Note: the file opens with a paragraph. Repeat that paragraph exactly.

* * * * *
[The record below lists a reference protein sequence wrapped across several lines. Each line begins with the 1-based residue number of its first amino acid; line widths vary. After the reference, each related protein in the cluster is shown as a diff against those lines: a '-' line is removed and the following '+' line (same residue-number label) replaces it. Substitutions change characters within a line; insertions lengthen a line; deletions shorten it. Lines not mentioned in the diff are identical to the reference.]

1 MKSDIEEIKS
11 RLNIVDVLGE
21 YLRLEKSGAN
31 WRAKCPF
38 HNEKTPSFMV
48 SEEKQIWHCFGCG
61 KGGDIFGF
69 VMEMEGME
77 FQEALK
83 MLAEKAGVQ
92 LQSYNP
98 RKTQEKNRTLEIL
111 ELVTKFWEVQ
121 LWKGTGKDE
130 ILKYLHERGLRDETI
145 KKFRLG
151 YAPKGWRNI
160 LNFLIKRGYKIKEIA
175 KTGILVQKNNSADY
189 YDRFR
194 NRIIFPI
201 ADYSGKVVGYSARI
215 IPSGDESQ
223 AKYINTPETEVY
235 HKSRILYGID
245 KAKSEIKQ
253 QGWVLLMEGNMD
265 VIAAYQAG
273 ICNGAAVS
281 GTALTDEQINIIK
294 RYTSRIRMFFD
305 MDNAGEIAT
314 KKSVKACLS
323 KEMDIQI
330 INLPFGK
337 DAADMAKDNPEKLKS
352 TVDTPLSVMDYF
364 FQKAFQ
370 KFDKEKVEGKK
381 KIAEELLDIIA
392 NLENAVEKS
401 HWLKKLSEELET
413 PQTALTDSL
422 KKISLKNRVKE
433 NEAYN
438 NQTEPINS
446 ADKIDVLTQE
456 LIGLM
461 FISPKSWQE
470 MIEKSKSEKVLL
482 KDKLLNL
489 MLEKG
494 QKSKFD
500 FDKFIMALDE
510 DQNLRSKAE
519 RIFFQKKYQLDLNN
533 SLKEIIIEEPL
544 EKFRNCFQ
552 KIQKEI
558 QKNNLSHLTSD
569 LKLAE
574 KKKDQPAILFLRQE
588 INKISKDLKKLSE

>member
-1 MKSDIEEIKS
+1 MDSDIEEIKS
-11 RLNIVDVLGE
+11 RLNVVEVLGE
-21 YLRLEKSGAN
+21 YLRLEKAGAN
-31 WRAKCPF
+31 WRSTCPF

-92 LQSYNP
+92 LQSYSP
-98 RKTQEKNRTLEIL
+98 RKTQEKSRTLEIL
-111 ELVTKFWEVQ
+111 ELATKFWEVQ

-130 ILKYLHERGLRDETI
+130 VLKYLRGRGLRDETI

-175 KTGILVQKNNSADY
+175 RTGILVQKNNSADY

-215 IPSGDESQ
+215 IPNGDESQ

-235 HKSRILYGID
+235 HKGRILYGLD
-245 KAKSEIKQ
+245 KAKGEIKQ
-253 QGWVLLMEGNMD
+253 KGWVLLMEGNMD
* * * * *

[The record below lists a reference protein sequence wrapped across several lines. Each line begins with the 1-based residue number of its first amino acid; line widths vary. After the reference, each related protein in the cluster is shown as a diff against those lines: a '-' line is removed and the following '+' line (same residue-number label) replaces it. Substitutions change characters within a line; insertions lengthen a line; deletions shorten it. Lines not mentioned in the diff are identical to the reference.]